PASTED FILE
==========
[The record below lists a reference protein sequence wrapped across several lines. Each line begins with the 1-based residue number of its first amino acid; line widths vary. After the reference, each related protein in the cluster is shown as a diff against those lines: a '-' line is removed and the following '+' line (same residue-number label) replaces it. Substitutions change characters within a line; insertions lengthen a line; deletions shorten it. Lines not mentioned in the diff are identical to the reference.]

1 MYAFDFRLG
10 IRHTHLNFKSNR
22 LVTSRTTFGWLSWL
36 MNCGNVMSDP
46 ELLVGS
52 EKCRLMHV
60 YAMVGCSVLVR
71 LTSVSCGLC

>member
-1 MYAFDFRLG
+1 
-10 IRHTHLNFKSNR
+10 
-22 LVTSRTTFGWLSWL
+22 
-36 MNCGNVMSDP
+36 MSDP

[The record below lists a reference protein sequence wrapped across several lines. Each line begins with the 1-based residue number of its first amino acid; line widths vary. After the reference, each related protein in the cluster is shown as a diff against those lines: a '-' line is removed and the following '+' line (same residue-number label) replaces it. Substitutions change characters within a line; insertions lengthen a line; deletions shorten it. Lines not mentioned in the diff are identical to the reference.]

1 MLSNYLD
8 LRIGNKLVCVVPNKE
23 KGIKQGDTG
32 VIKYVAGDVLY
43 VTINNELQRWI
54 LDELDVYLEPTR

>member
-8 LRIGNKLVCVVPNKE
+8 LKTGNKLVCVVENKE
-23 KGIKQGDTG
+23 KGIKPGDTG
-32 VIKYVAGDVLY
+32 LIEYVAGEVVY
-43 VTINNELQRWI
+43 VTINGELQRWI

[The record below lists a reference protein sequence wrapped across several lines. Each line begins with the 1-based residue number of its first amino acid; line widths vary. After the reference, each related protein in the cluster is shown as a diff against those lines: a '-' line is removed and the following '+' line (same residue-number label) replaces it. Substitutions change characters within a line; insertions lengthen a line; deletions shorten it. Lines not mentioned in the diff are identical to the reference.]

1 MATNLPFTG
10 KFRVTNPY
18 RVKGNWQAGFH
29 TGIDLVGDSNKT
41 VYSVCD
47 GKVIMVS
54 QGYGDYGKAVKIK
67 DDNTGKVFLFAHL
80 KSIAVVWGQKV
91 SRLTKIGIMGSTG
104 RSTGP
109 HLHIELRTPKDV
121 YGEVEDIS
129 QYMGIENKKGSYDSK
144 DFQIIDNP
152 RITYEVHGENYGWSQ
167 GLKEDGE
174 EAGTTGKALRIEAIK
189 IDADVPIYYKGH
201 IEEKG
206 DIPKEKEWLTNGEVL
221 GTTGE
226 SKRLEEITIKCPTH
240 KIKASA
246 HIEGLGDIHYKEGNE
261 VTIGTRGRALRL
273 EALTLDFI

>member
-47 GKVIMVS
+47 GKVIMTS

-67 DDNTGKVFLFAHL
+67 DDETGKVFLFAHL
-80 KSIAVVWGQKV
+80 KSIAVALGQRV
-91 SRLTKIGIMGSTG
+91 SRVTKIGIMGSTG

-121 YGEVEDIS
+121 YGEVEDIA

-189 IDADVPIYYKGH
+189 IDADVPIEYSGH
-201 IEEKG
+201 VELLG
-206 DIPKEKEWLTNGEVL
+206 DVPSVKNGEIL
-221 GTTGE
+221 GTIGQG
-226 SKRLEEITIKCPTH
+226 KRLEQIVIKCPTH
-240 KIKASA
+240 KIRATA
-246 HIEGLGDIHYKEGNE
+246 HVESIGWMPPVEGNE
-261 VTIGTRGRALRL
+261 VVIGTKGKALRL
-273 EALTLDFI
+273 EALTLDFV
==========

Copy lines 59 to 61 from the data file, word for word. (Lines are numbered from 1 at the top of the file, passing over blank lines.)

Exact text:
240 KIKASA
246 HIEGLGDIHYKEGNE
261 VTIGTRGRALRL